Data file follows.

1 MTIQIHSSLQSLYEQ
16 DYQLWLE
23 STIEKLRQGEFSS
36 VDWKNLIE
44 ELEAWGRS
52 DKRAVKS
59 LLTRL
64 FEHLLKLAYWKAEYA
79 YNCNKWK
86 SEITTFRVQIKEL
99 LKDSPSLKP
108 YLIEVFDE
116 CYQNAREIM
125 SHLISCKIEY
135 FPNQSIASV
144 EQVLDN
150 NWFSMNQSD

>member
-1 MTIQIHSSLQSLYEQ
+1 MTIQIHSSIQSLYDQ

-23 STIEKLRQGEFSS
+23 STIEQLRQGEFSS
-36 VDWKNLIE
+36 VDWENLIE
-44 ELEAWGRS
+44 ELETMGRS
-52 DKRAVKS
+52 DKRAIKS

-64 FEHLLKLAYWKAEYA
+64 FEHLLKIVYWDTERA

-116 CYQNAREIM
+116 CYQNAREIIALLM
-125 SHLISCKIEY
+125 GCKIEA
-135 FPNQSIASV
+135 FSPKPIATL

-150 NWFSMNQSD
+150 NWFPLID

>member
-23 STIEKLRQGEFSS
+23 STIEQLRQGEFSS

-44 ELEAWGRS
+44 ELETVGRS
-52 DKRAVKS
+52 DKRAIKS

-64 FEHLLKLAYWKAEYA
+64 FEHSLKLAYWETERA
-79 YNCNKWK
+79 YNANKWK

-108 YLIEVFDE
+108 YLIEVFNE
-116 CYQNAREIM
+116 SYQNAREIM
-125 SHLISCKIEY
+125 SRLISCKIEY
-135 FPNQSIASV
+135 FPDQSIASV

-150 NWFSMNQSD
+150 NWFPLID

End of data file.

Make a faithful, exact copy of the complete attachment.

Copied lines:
1 MTIQIHSSLQSLYEQ
16 DYQLWLE
23 STIEKLRQGEFSS
36 VDWKNLIE
44 ELEAWGRS
52 DKRAVKS
59 LLTRL
64 FEHLLKLAYWKAEYA
79 YNCNKWK
86 SEITTFRVQIKEL
99 LKDSPSLKP
108 YLIEVFDE
116 CYQNAREIM
125 SHLISCKIEY
135 FPNQSIASV
144 EQVLDN
150 NWFSMNQSD

>member
-1 MTIQIHSSLQSLYEQ
+1 MTIQIHSSIQSLYDQ

-23 STIEKLRQGEFSS
+23 STIEQLRQGEFSS
-36 VDWKNLIE
+36 VDWENLIE
-44 ELEAWGRS
+44 ELETMGRS
-52 DKRAVKS
+52 DKRAIKS

-64 FEHLLKLAYWKAEYA
+64 FEHLLKIVYWDTERA

-116 CYQNAREIM
+116 CYQNAREIIALLM
-125 SHLISCKIEY
+125 GCKIEA
-135 FPNQSIASV
+135 FSPKPIATL

-150 NWFSMNQSD
+150 NWFPLID

>member
-23 STIEKLRQGEFSS
+23 STIEQLRQGEFSS

-44 ELEAWGRS
+44 ELETVGRS
-52 DKRAVKS
+52 DKRAIKS

-64 FEHLLKLAYWKAEYA
+64 FEHSLKLAYWETERA
-79 YNCNKWK
+79 YNANKWK

-108 YLIEVFDE
+108 YLIEVFNE
-116 CYQNAREIM
+116 SYQNAREIM
-125 SHLISCKIEY
+125 SRLISCKIEY
-135 FPNQSIASV
+135 FPDQSIASV

-150 NWFSMNQSD
+150 NWFPLID